On 3-16, Specter takes the testimony of the three autopsy doctors, Dr. James J. Humes, Dr. J. Thornton Boswell, and Dr. Pierre Finck. As requested by Specter on 3-11, Dr. Humes brings along three drawings created by a young Navy artist, Skip Rydberg. These drawings portray the back wound at the base of the neck and significantly higher than the throat wound and suggestive of a shot from above and behind. The location of this back wound is also, most obviously, at odds with the previously received testimony of agents Kellerman and Greer, and the recently-reviewed report of agents Sibert and O'Neill. Humes testifies that "We had made certain physical measurements of the wounds, and of their position on the body of the late president, and we provided these and supervised directly Mr. Rydberg in making these drawings." We have reason to believe this is untrue. The autopsy protocol written by Humes and in our possession reports "Situated in the upper right posterior thorax just above the upper border of the scapula there is a 7 x 4 millimeter oval wound. This wound is measured to be 14 cm. from the tip of the right acromion process and 14 cm. below the tip of the right mastoid process." We do a quick measurement and see that the wound at the base of the neck in the drawing is no more than 10 cm below the mastoid process. We also look up the word "thorax" in some medical dictionaries. Gray's Anatomy specifies that "The thorax or chest, is an osseo-cartilaginous cage containing and preserving the principle organs of respiration and circulation...The upper opening of the thorax is ...formed by the first dorsal vertebrae behind, the upper margin of the sternum in front, and the first rib on each side." Blankiston's Pocket Medical Dictionary describes it as "The chest; the portion of the trunk above the diaphragm and below the neck." The Human Organism defines "thorax" as "The Chest, the portion of the trunk that contains the heart and lungs." Ottenheimer's Medical Dictionary defines it simply as "The chest." As the wounds in Rydberg's drawings are in the muscles at the base of the neck, and could not reasonably be described as on the back of the chest, we conclude Humes misrepresented the location of the back wound in the drawings.
While questioning Humes, moreover, Specter inquires about a wound in the "upper part of the back" or "the President's back or lower neck" and asks Dr. Finck about a "back wound." Humes, however, repeatedly describes the back wound as a wound in the "low neck," "low neck,""low posterior neck," or as being "low in the neck." This seems to be a deliberate ploy, on Humes' part, to sell that this wound, formally described as a back wound, was really a wound low on the back of the neck.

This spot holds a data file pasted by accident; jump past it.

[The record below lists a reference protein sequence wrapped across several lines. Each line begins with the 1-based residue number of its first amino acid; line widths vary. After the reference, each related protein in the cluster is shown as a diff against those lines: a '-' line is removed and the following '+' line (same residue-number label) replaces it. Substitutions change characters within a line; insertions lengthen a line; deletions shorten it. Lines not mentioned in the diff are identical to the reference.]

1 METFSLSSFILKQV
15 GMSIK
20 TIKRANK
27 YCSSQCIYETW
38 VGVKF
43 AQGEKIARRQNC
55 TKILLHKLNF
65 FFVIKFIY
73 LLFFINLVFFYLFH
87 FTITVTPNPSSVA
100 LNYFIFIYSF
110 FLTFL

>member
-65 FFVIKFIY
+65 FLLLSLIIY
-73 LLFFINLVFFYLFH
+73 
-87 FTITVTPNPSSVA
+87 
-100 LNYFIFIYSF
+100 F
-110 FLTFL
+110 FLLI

Something is rotten in Denmark and Specter has to smell it. Let's think about this. Warren personally hired but two of the commission's lawyers, an old friend of his from California, Joseph Ball, and noted African-American attorney William Coleman. On 1-23, Joseph Ball wrote a memo to Rankin in which he noted that the back wound appears to be lower than the throat wound. On 1-27, Rankin reported on this problem to the commissioners, and told them he'd be getting "help" from the doctors on this issue. Ball then began pushing that counsel be allowed to prep witnesses. Warren came down on his side, and began pushing that the autopsy doctors be interviewed as soon as possible. Specter was then asked to prep the doctors...while accompanied by Joseph Ball. The doctors--or more precisely, their boss, Admiral Galloway--then told Specter and Ball that the trajectory was indeed from above, and to disregard the drawings made during the autopsy. Specter and Ball then commissioned, for the commission, new drawings. These just so happened to depict the back wound at the base of the neck, inches above the throat wound, and the bullet descending within the body.
There's also this. On 3-12, Rankin wrote the Commissioners a memo in which he reported that the testimony of the autopsy doctors--originally scheduled for April--would be taken on 3-16...and 3-17. And here, what was presumed to be two days of testimony has not only been rushed into, but drastically condensed into one day of testimony, with Boswell and Finck asked but a few questions.
Let's get serious. This more than suggests that Specter--a prosecutor by nature charged with establishing the facts surrounding the shooting, but not who fired the shots--has been, at Warren's and possibly Rankin's direction, co-opted by Ball, a high-paid defense attorney charged with establishing who fired the shots. Warren has admitted he wants a clean investigation. This means he wants Specter's investigation to support Ball's, and vice-versa. It seems more than a coincidence then that for this all-important discussion with the autopsy doctors, Ball just so happened to tag along, and that the subsequent testimony of two of the doctors would be reduced to, essentially, "yeah, what he said."